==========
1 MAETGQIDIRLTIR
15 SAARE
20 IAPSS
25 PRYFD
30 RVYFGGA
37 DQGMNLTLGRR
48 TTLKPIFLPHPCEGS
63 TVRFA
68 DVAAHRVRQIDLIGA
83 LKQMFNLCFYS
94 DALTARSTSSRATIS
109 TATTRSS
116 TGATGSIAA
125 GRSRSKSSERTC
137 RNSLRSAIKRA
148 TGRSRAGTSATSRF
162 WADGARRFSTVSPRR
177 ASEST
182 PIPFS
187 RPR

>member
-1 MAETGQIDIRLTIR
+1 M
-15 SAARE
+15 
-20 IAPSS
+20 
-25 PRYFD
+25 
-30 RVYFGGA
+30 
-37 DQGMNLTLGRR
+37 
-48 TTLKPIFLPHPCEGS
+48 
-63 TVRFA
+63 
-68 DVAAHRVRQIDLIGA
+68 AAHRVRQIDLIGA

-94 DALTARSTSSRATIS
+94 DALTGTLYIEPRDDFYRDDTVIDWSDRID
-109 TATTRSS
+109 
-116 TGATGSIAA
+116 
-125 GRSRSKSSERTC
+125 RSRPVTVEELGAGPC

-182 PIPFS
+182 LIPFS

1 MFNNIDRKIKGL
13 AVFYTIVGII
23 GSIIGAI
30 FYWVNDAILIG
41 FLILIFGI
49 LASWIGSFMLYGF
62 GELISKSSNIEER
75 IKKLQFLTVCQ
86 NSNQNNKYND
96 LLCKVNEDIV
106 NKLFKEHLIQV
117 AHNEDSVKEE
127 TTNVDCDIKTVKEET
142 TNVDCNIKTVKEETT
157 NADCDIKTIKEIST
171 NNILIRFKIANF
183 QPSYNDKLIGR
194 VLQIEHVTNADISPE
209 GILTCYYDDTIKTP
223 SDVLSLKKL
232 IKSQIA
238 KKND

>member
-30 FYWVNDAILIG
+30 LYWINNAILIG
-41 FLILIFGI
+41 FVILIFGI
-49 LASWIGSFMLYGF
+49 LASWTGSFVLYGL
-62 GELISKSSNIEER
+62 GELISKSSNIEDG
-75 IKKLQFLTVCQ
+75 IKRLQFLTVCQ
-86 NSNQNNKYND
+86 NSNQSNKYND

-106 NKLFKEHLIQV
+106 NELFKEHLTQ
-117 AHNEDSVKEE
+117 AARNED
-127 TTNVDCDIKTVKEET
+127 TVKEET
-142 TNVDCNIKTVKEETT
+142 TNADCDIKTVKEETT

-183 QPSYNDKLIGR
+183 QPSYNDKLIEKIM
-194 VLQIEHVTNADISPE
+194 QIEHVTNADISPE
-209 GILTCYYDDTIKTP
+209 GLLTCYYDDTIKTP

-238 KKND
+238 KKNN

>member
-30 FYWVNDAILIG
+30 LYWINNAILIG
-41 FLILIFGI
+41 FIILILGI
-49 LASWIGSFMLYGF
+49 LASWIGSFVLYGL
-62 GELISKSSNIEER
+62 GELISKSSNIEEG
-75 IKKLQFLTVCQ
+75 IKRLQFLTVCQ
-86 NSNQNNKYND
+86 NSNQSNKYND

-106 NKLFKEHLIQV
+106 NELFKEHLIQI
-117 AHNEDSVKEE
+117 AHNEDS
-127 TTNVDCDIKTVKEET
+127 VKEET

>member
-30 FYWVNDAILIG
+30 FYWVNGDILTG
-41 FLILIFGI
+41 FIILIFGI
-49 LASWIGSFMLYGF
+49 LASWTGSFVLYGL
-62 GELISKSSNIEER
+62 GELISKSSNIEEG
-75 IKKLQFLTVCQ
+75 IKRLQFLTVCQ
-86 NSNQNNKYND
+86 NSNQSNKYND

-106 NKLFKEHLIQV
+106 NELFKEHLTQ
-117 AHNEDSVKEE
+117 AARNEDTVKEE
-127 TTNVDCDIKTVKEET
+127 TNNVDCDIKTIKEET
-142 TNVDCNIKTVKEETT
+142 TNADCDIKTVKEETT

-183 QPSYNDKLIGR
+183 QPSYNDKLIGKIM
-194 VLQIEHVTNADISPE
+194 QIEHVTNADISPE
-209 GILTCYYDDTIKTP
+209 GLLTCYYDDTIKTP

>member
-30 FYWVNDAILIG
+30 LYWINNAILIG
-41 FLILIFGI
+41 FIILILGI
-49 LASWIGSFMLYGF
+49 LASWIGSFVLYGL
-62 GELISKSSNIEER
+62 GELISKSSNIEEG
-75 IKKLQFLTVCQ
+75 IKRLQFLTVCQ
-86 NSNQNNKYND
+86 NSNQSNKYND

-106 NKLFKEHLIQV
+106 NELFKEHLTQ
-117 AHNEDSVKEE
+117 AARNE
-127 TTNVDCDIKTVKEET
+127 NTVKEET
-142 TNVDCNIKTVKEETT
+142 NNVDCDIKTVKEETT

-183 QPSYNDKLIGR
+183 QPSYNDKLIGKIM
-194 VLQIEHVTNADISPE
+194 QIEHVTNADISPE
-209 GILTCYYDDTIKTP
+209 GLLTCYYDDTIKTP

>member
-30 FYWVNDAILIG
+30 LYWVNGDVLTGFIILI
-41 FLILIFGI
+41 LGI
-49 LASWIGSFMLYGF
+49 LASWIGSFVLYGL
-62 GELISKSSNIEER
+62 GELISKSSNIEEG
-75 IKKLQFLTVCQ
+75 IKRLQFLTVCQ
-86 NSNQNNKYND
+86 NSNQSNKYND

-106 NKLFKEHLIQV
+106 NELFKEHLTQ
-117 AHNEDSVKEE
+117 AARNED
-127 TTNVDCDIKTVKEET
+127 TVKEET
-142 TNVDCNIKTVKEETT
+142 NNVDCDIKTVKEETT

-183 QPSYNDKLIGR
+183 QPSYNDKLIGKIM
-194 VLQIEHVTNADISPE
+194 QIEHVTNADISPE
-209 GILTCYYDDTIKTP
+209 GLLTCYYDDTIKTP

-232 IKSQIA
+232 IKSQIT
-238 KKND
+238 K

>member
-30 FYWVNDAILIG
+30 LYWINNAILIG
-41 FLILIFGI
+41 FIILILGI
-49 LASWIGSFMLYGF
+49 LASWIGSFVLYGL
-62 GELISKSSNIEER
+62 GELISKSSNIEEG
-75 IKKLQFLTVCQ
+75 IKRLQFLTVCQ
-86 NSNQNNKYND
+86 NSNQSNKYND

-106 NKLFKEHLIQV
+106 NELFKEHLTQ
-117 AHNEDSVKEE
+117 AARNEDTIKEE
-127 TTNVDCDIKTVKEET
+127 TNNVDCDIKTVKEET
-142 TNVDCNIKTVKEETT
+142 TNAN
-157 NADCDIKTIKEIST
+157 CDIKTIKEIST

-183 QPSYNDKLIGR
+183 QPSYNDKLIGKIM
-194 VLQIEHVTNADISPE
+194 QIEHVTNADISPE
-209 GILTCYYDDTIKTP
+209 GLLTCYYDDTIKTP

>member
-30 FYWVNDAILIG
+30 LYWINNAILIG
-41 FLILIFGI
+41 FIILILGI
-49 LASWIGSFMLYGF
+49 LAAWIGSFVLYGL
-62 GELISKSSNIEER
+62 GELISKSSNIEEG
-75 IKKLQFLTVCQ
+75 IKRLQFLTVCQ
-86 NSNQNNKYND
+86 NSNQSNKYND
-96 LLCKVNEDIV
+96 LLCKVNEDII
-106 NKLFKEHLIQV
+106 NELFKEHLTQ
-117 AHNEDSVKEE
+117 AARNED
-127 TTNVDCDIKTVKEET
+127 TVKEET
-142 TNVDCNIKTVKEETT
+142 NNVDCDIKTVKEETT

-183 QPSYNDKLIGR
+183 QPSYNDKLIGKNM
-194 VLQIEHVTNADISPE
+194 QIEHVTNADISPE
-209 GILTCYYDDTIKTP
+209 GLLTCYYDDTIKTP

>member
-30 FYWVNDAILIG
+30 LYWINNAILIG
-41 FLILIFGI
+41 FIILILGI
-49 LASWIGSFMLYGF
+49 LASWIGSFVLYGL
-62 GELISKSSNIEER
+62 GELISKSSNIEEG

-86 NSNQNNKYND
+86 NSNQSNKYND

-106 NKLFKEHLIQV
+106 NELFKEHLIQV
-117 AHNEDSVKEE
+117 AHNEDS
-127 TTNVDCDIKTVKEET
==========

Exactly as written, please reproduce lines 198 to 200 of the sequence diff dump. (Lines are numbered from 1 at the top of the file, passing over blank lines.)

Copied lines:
+194 QIEHVTNADISPE
-209 GILTCYYDDTIKTP
+209 GLLTCYYDDTIKTP